The foremost reaction to any risk by most humans is denial, unless the risk is very salient. Even with the best of information humans are not capable of evaluating the risk levels of most situations. This optimism bias in times of risk can lead to a ‘business as usual’ attitude and resultant behaviours that are inadequate and inappropriate for an emergency situation.

From the video it is clear that many passengers, instead of rushing to the nearest exit and heading for the escape chute, are more focused on opening the overhead lockers and carrying cabin luggage and laptops with them. In that process, they are causing the biggest hurdle for an evacuation process – blocking of the main aisles.  One can hear passengers reassuring each other that nothing critical has happened, and there is no need to worry. The feeling of danger is low in the voices and faces of passengers and there is no sense of urgency in their movements (so much so, that someone has taken his mobile to capture all this!). Then in the 55th second of the video, one hears the voice that is presumably of the flight attendant. In a raised tone, they repeatedly ask passengers to leave their bags and jump out of the plane. Immediately (and finally!) the passengers sense the emergency of the situation that we can hear fellow passengers rushing others to leave the bags behind and get out of the plane as fast as possible. Some are even seeking God’s help. Evacuation now happens at the right pace, in the right manner.

One can be complacent that all the passengers of this Emirates flight got out of the plane in time and that all are safe. But this was clearly a near-miss incident. One cannot be oblivious of some critical mistakes that happened, which could have led to a major disaster. The right behaviour expected of the passengers is – as soon as an emergency evacuation is signalled, all should realise that a dire mishap has occurred, and respond by immediately rushing to the nearest exit, leaving behind their belongings locked in the overhead storage. Instead, in this incident, it is only in the 55th second of the video that people stopped bothering about their bags and laptops and did what was required to do in order to save their lives and the lives of other passengers. The trigger for this change in behaviour of the passengers came from the flight attendant’s tone of voice and the content of the instructions. Which then makes one curiously ponder – why couldn’t have this intervention from the flight attendants happened 55 seconds earlier?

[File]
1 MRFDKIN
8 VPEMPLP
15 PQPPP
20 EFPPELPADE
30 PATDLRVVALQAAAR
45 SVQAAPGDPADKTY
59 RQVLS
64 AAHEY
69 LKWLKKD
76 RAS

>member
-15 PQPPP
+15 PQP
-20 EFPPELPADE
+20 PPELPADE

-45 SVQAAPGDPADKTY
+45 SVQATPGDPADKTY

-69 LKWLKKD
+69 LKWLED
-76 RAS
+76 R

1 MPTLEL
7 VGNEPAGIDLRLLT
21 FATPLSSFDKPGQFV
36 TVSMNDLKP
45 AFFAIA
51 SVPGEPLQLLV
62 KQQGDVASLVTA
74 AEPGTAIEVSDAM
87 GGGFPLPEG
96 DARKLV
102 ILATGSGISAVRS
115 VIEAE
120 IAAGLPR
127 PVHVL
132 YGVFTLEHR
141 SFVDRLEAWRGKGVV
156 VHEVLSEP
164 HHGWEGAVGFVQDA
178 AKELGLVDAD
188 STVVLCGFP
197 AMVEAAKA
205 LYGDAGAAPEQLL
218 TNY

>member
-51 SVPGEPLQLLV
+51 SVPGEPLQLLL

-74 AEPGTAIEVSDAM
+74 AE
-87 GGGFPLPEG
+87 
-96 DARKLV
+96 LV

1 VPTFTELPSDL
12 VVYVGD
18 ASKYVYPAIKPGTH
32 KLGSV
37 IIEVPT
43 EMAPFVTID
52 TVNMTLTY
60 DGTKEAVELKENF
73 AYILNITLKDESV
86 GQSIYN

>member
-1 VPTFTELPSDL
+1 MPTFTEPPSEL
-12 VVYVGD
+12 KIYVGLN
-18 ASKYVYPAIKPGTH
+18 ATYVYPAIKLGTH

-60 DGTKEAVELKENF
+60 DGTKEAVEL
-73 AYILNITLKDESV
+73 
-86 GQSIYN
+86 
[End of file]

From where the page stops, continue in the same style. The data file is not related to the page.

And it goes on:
Human beings by nature are overconfident and tend to ignore most risks unless otherwise the proof of risk is very salient. In several situations, more so in emergency situations, the overconfidence of humans should be deflated to generate the right action in them. Merely communicating the information about a risk will not achieve this. Instead, communication about risk should be embedded with right levels of emotions. Humans are driven to immediate action only when there is a FEELING of risk. The first 55 seconds of the video clearly shows that the feeling of risk prevalent inside the airline was inadequate for an emergency situation of this kind.

During emergencies, every second counts. And humans will continue to behave as irrationally as seen here. Therefore, the critical inquiry required from this occurrence is: What can the airline industry learn about human behaviour from this incident? What in the inflight attendants’ training need to be altered, so that they generate the adequate feeling of risk in these emergency situations, which will refrain the passengers behaving either complacent or too panicky? What is the right script and tone of voice should flight attendants use, to initiate the right action among passengers, in emergencies like this? Finally, what is the ideal communication strategy to convey risk  that will motivate humans to take appropriate action even a second earlier?

Are we better off living in California?

Final-Winter-Forecast

 

It’s a question my wife & I have been debating since we moved to Chicago in January.

Of course, the weather is the primary trigger. Talking to our friends doesn’t help either. Folks living in bay area continue to boast about the near 70 F temperatures. Each call typically starts with a mention of the cold temperatures in Chicago. And at the end of each call, we dream of living in a warmer place.

But when we start talking about happiness, there is an interesting pattern to most conversations. Whether it is the high cost of living or the lack of public transport, it seems the favorable weather conditions in California are balanced out by other factors. So in terms of overall life satisfaction, we are not very far off from our friends. In fact, we are probably as satisfied.